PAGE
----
Facebook Political Ad Buyers Face Federal heat

If Federal Election Commission or FEC has its way, political advertisements paid for in Facebook (NASDAQ: FB) must include a number of disclosures, including who paid for them. If this motion is passed by the FEC, then it will be the first important move from the government to regulate political advertising that pops up on social media. The subject received widespread attention after it was revealed that some Moscow-affiliated groups used advertisements on Facebook, along with a couple of other social media platforms, to sway the US presidential election held in 2016.

The right step

Ellen Weintraub, a Democratic member of the FEC, said that tackling the Internet disclaimers is simply a minor issue. She said, however, it is a step towards the correct path, pointing out Americans must get the knowledge they require to examine the information being streamed online. She is a strong advocate for such a regulation.

Transparency advocates are already of the opinion that a far more effort is required. Congress is being pushed to pass a number of sweeping regulations as political parties are increasingly buying online advertising schemes. As per Borrell Associates, a media tracking company, in 2016, a total of $1.4 billion was spent on digital advertising to influence the outcome of many elections. This is noticeably more than $159 million spent during the 2012 elections on online advertisements.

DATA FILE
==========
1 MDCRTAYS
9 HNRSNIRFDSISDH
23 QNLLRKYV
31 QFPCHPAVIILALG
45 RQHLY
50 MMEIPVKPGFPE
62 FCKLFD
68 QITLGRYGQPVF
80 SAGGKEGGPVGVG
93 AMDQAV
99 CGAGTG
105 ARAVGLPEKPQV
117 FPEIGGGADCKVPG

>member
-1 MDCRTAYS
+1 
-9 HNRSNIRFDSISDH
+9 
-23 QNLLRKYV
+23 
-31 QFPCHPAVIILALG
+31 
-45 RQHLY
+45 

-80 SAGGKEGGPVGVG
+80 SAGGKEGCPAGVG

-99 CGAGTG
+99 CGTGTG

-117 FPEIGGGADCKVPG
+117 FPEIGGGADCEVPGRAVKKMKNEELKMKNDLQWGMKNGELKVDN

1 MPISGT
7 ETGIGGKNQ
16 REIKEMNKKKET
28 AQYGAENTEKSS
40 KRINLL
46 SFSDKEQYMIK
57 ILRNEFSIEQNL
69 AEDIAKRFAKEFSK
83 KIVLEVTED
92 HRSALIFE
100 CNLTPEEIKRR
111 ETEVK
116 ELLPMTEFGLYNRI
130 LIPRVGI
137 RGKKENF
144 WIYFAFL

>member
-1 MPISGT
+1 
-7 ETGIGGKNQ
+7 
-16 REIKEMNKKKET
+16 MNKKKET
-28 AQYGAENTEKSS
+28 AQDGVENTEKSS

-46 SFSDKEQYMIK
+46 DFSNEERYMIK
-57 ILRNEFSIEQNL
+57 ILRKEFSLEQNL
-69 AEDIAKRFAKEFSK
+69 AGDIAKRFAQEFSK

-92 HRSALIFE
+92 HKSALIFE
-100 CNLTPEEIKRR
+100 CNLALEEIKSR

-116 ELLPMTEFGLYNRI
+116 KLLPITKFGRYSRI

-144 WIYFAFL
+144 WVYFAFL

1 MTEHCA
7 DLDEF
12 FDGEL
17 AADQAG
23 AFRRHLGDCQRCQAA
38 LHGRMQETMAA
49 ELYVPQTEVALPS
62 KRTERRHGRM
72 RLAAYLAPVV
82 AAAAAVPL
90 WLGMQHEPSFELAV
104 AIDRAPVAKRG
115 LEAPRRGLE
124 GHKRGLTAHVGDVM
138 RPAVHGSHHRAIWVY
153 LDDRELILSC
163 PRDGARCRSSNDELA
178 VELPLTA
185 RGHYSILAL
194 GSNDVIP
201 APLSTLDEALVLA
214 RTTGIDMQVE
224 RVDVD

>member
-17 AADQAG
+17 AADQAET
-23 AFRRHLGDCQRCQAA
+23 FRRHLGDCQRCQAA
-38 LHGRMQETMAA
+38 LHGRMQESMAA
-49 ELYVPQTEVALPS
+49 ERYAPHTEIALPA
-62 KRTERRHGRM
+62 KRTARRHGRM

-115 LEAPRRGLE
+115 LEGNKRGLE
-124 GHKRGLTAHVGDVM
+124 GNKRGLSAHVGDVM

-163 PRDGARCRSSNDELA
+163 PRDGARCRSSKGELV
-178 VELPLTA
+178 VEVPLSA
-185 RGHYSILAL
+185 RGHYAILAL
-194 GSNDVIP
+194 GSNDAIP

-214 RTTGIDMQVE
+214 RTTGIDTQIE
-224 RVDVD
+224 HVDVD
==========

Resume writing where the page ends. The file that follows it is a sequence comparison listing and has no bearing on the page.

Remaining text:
Honest Ads Act

The Honest Ads Act comprising of two bills introduced in the Senate and in the House during October is deeper than what the federal regulators will cogitate on during the third week of December. These bills will require Facebook and other social media companies to make the copies of political advertisements available for review. The bills will, in addition, extend a number of campaign finance laws currently applied to radio and television advertisements and will extend it with a few needed alterations to the digital world. The bill also compels all the advertising platforms, regardless whether digital or broadcast, to make all 'reasonable efforts' to make sure that foreign interests are not financing the American political advertisements. As per the federal laws, nationals of other countries cannot spend in elections held in the United States.

In 2017, Facebook has disclosed that it had found political advertisements costing $100,000 by a Russian company. The company had links with the Kremlin. The majority of the advertisements concentrated on contentious issues like gay rights and immigration.

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